shutting down Futenma Air Station and study ways to have the US
military halt its functions there.

(6) Nakaima asks for LDP lawmakers' support for realizing his
campaign pledges

OKINAWA TIMES (Page 2) (Full)
November 29, 2006

TOKYO - Okinawa governor-elect Hirokazu Nakaima, calling on
influential Liberal Democratic Party lawmakers and cabinet ministers

TOKYO 00006770 007 OF 009

in succession yesterday, asked for the government and the ruling
coalition's support for realizing his campaign pledges, while
expressing his gratitude for their assistance during election
campaigning. Nakaima also affirmed that he would uphold dialogue
with the government to attend the next meeting of the consultative
council to discuss the relocation of Futenma Air Station between the
government and affected municipalities.

Nakaima met yesterday afternoon with LDP Secretary General Hidenao
Nakagawa, former LDP Vice President and Okinawa Promotion Council
Chairman Taku Yamasaki, Okinawa Affairs Minister Sanae Takaichi, and
others. Nakaima said, "In order to realize many public pledges, I
need the ruling bloc's assistance."

In response, Yamasaki said: "Our party will firmly support you so
that you can realize your public pledges 120%. We would like to see
your plan take shape in the next four years (the first term)
regarding the realignment of US forces in Japan. You should meet
with the defense chief in order to resume talks (with the
government)." In response, Nakaima said, "I will discuss matters
(with him) fully."

After the meeting, Yamasaki told reporters: "(As the chair of the
Okinawa Promotion Committee), I have responsibility for the
implementation of Mr. Nakaima's pledges. We intend to continue the
economic package for the northern part, as well."

Secretary General Nakagawa congratulated Nakaima for his victory in

the gubernatorial race, and he urged him not just to "succeed" to
the policies of the Inamine administration but to make them lead to
"development" of the prefecture.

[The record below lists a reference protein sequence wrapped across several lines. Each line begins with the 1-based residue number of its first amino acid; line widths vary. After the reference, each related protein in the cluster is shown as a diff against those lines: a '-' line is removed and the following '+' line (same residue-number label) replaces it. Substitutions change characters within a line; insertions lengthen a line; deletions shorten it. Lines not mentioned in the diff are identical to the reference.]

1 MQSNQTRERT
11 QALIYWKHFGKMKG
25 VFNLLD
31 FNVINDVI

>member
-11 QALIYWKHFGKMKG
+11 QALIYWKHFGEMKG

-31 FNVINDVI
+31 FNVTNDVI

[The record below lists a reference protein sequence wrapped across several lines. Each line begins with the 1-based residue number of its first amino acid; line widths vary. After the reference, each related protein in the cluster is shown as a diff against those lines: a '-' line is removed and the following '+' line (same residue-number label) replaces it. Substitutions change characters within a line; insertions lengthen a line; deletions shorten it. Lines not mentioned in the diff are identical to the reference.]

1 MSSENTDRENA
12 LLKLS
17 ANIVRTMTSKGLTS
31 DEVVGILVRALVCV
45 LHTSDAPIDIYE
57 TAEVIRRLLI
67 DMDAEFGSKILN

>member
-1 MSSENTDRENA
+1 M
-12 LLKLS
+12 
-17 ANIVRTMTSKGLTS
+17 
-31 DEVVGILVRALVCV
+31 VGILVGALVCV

In the session with Takaichi, Nakaima agreed to step up efforts to
reduce unemployment by promoting information technology and other
means. Nakaima also appears to have confirmed his intention to
continue the dialogue with the government by an early meeting of the
Futenma council.

(7) Abe's special advisors seem fearful of appearing before the Diet
to answer questions

TOKYO SHIMBUN (Page 2) (Full)
November 27, 2006

Miyuki Ando

The five prime ministerial special advisors, who have until recently
drawn much attention as a driving force in the Prime Minister's
Official Residence (Kantei), are beginning to put restraints on
their activities. They are doing so because if they play a role that
is not specified in the roles of advisor specified under the Cabinet
Law, they may be required to answer questions in the Diet. They were
initially expected to make wide-ranging activities not influenced by
authorities and the role-sharing factors, but this initial image is

Take a look at the recent moves of the five special advisors.

One is Yuriko Koike, special advisor on national security. She is
fretting about how to push discussions at the Council to Strengthen
the Kantei Functions in Area of National Security, a panel set up in
preparation for the establishment of a Japanese version of the
National Security Council (NSC). Koike serves as acting chair of the

TOKYO 00006770 008 OF 009

panel. Takumi Nemoto, special advisor on the economy and finances,
devotes his energies to the Asia Gateway Strategic Council.